- Early-Installment Weirdness: Beacause the Del Ray translation came out before the anime was officially released, Schodt had to come up with his own renderings of the character and mobile suit names. Highlights include "Sha Aznavel" and his customized red "Zak".
- Falling into the Cockpit: Downplayed. Amuro wasn't supposed to be the Gundam's pilot, but in this version he is a military cadet.
- Good Adultery, Bad Adultery: Gihren never had anything like a love interest in the original series, but here it's mentioned that he has a wife and is cheating on her with Cecilia. Oddly, while Cecilia becomes a major character in a few spinoffs, Gihren's wife is never mentioned again and may not even exist in the anime continuity.
- Late-Arrival Spoiler: In the original anime, the connection between Char and Sayla, along with the reason behind Char's vendetta against the Zabis, was one of the big twists of the series. In the novels, it's explicitly spelled out in their first appearances. Similarly, the concept of Newtypes is introduced way earlier than it was in the anime.
- Midseason Upgrade: The RX-78-2 gets trashed at the end of the first book, so Amuro moves on up to the G-3 Gundam, which is basically the same thing with improved motors and a darker grey paint job.
- Mind Rape: An after effect of Gihren's laser cannon killing so many people at once is that all the Newtypes and Newtype sensitive people feel or see the souls of the people killed. All that mixed with Gihren's malice puts a lot of them on edge or nearly hysterical.
- Promoted to Love Interest: Sayla was Amuro's Implied Love Interest in the anime, but they get a Relationship Upgrade in this version.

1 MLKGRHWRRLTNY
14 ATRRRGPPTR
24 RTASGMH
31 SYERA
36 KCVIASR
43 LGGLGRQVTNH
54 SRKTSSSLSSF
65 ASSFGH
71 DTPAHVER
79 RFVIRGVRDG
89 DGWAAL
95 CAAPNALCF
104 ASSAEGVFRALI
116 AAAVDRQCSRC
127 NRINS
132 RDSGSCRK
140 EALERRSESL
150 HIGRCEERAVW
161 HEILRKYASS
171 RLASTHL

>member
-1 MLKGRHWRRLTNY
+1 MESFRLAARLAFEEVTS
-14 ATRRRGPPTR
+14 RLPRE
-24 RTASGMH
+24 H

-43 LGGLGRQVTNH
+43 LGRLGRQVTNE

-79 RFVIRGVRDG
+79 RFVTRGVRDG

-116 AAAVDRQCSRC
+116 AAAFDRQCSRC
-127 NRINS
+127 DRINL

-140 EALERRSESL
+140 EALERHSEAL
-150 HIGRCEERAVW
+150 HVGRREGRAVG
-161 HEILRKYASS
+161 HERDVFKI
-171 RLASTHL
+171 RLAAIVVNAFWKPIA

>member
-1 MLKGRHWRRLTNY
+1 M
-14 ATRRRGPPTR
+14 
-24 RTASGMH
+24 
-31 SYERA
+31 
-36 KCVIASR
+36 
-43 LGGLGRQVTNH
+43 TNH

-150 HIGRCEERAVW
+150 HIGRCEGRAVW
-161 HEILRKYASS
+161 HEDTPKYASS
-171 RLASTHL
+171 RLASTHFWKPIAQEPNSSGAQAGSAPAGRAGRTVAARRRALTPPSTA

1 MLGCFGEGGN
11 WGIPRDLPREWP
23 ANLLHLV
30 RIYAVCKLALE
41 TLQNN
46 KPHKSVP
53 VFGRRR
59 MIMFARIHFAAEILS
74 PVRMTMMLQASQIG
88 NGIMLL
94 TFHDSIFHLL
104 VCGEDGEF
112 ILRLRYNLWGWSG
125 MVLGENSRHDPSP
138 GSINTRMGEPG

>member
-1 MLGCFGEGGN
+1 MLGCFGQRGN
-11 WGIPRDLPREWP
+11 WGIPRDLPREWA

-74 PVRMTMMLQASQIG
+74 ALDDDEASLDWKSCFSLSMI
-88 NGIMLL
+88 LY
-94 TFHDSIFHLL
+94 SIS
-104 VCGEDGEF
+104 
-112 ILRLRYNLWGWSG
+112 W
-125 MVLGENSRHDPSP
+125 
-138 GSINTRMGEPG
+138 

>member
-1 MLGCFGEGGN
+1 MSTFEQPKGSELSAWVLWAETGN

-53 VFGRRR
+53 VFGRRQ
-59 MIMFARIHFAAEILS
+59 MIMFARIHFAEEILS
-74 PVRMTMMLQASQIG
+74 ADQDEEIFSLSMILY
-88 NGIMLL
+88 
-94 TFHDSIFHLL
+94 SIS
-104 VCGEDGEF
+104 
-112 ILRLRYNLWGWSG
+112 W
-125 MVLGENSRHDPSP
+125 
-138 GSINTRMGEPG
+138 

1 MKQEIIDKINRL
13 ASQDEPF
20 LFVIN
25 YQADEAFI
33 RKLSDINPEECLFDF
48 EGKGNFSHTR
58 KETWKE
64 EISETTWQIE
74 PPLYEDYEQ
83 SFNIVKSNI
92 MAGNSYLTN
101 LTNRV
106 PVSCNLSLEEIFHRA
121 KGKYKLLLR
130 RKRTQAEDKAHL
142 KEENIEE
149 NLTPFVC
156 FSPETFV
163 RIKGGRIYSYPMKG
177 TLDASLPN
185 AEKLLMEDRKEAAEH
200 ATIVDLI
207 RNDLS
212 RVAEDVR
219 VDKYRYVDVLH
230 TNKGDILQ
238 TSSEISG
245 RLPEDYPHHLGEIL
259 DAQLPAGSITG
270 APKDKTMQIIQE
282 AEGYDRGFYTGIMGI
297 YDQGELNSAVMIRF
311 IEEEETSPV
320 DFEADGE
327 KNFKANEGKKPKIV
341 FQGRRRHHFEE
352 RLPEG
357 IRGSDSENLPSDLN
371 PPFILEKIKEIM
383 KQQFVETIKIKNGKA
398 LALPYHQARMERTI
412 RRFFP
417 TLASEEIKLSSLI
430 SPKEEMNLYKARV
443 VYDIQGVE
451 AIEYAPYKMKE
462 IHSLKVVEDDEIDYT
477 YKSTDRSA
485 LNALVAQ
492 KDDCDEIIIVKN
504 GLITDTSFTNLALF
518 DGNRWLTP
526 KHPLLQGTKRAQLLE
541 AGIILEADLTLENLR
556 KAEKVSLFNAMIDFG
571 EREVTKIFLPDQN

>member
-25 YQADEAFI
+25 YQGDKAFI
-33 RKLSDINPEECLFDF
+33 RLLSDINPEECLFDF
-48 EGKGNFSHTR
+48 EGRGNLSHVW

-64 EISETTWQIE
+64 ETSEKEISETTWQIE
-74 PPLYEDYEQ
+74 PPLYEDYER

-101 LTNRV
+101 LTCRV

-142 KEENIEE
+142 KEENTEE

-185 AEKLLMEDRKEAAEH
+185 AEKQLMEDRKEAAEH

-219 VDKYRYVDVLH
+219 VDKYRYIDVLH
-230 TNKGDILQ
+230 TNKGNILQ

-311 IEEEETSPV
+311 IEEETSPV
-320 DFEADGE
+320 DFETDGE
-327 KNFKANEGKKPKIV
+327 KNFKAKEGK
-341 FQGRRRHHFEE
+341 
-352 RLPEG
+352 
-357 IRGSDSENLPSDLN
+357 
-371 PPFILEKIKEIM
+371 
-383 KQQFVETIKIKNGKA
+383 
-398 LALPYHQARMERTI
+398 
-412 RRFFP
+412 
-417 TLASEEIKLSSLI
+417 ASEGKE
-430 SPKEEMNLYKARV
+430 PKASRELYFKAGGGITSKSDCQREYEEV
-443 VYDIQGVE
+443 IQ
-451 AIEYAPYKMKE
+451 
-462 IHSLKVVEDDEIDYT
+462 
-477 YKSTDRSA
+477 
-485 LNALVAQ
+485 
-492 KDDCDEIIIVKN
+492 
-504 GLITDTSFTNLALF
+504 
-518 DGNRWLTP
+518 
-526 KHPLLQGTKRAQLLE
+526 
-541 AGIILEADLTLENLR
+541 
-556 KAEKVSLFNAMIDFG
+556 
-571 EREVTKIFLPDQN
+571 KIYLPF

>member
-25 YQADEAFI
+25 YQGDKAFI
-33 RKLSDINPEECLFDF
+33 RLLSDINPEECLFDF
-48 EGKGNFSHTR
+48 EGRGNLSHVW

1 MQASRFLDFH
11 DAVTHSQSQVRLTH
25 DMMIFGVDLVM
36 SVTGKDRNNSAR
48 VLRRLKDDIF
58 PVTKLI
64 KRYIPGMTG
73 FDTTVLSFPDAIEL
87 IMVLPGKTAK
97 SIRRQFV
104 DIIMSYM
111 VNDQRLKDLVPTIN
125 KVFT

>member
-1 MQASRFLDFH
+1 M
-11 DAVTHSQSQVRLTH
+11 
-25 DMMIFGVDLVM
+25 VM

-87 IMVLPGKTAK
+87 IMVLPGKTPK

- The Purge: In the backstory, Ghiren brought about the supremacy of the Zeonic movement by murdering two hundred thousand people associated with rival political parties in Gestapo-esque purges. Zeon Deikun did not approve and was actually on the verge of expelling the Zabi family from the movement over this when he had his sudden heart attack and allegedly left control of the party to Degwin. This actually provides plausible credence to Jimba Ral's theory that Zeon was murdered by the Zabis (or at least Ghiren): why would Zeon leave the movement in the hands of someone he was on the outs with, and if Ghiren was willing to murder that many people to gain power, what would stop him from killing one more to hold onto it?
- Spared by the Adaptation: Degwin Zabi, Ramba Ral, and ultimately Char, since the events of Mobile Suit Gundam: Char's Counterattack can't happen with Amuro dead.
- Shoo Out the Clowns: Fraw Bo and the kids, along with the other refugees from Side Seven are dropped off at Luna Two not long after the beginning, though the story does check in on them from time to time.
- Super Prototype: Downplayed. Unlike the original where the mass-produced GM series are disposable Mooks and the Gundam is basically a god, in this version they're said to have at least a few improvements. Their armor is made with sturdier construction methods (though cheaper materials) making them at least as resilient as the Gundam if not moreso, at the cost of speed and maneuverability. Tomino also sneaks in a Take That! at the shows' sponsors when Amuro notes how silly and impractical the humanoid "eyes" on the Gundam are and that the face-covering visors on the GM, which was designed for practicality rather than as a showy tech demo, have a much better range of vision.
- War Is Hell: You think Amuro and friends got it bad in the original?
- Would Be Rude to Say "Genocide": Zeon's opening campaign involved the mass murder of four billion civilians through liberal applications of nerve gas on multiple space colonies. After which Ghiren followed up by using the now empty stations for a Colony Drop.